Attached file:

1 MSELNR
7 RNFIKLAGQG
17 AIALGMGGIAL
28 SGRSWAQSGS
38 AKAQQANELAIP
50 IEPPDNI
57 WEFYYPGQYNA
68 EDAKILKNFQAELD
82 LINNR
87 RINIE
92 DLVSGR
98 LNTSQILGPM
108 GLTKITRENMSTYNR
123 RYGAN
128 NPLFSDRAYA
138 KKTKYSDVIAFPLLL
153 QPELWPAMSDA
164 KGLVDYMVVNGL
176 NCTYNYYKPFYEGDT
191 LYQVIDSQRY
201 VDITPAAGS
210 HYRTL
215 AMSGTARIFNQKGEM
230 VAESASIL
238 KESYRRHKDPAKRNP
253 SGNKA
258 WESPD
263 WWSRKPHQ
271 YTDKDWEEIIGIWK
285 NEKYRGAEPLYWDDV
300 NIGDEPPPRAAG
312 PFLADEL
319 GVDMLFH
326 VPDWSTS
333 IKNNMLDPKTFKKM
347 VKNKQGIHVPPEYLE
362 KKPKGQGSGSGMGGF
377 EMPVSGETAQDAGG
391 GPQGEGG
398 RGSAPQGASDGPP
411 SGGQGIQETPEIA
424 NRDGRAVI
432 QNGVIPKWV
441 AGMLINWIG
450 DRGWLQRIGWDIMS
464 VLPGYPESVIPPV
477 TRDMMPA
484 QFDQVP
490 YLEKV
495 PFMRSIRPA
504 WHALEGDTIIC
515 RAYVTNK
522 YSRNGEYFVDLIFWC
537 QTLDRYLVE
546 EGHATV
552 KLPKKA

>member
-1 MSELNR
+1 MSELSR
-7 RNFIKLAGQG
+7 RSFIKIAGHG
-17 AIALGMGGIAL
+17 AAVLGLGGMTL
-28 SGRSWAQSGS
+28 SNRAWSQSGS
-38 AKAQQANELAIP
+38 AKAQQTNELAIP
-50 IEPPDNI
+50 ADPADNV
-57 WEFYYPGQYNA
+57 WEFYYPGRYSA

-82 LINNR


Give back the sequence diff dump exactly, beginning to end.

1 MSELNR
7 RNFIKLAGQG
17 AIALGMGGIAL
28 SGRSWAQSGS
38 AKAQQANELAIP
50 IEPPDNI
57 WEFYYPGQYNA
68 EDAKILKNFQAELD
82 LINNR
87 RINIE
92 DLVSGR
98 LNTSQILGPM
108 GLTKITRENMSTYNR
123 RYGAN
128 NPLFSDRAYA
138 KKTKYSDVIAFPLLL
153 QPELWPAMSDA
164 KGLVDYMVVNGL
176 NCTYNYYKPFYEGDT
191 LYQVIDSQRY
201 VDITPAAGS
210 HYRTL
215 AMSGTARIFNQKGEM
230 VAESASIL
238 KESYRRHKDPAKRNP
253 SGNKA
258 WESPD
263 WWSRKPHQ
271 YTDKDWEEIIGIWK
285 NEKYRGAEPLYWDDV
300 NIGDEPPPRAAG
312 PFLADEL
319 GVDMLFH
326 VPDWSTS
333 IKNNMLDPKTFKKM
347 VKNKQGIHVPPEYLE
362 KKPKGQGSGSGMGGF
377 EMPVSGETAQDAGG
391 GPQGEGG
398 RGSAPQGASDGPP
411 SGGQGIQETPEIA
424 NRDGRAVI
432 QNGVIPKWV
441 AGMLINWIG
450 DRGWLQRIGWDIMS
464 VLPGYPESVIPPV
477 TRDMMPA
484 QFDQVP
490 YLEKV
495 PFMRSIRPA
504 WHALEGDTIIC
515 RAYVTNK
522 YSRNGEYFVDLIFWC
537 QTLDRYLVE
546 EGHATV
552 KLPKKA

>member
-1 MSELNR
+1 MSELSR
-7 RNFIKLAGQG
+7 RSFIKIAGHG
-17 AIALGMGGIAL
+17 AAVLGLGGMTL
-28 SGRSWAQSGS
+28 SNRAWSQSGS
-38 AKAQQANELAIP
+38 AKAQQTNELAIP
-50 IEPPDNI
+50 ADPADNV
-57 WEFYYPGQYNA
+57 WEFYYPGRYSA

-82 LINNR